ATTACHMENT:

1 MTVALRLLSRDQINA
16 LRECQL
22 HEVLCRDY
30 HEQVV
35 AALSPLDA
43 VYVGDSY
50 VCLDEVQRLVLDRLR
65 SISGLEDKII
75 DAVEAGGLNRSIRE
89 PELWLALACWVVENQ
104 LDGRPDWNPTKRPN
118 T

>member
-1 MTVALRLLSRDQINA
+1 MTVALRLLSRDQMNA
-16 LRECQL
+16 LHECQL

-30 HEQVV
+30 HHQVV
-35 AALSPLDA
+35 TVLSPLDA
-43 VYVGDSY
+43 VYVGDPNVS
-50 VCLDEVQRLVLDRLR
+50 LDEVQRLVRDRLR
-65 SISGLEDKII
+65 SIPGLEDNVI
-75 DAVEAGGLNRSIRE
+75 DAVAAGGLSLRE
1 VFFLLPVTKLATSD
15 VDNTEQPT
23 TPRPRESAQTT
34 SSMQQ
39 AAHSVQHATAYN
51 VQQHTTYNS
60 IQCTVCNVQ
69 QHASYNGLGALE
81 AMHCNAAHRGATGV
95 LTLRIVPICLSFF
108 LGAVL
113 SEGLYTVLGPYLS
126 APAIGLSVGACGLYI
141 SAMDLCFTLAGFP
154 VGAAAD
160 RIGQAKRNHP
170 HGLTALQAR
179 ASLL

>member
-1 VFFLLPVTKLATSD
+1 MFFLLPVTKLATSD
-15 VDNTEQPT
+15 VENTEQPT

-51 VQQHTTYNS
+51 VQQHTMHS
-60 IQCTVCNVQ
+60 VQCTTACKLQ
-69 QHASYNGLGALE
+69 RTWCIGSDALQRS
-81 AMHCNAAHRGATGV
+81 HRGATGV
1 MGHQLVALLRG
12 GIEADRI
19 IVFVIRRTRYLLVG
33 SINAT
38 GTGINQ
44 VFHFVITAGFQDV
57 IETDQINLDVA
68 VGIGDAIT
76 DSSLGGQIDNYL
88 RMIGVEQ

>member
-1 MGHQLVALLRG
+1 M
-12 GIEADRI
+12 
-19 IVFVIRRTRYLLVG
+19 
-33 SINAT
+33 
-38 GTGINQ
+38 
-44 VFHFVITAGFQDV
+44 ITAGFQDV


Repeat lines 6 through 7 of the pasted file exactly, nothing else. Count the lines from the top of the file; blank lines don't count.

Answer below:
43 VYVGDSY
50 VCLDEVQRLVLDRLR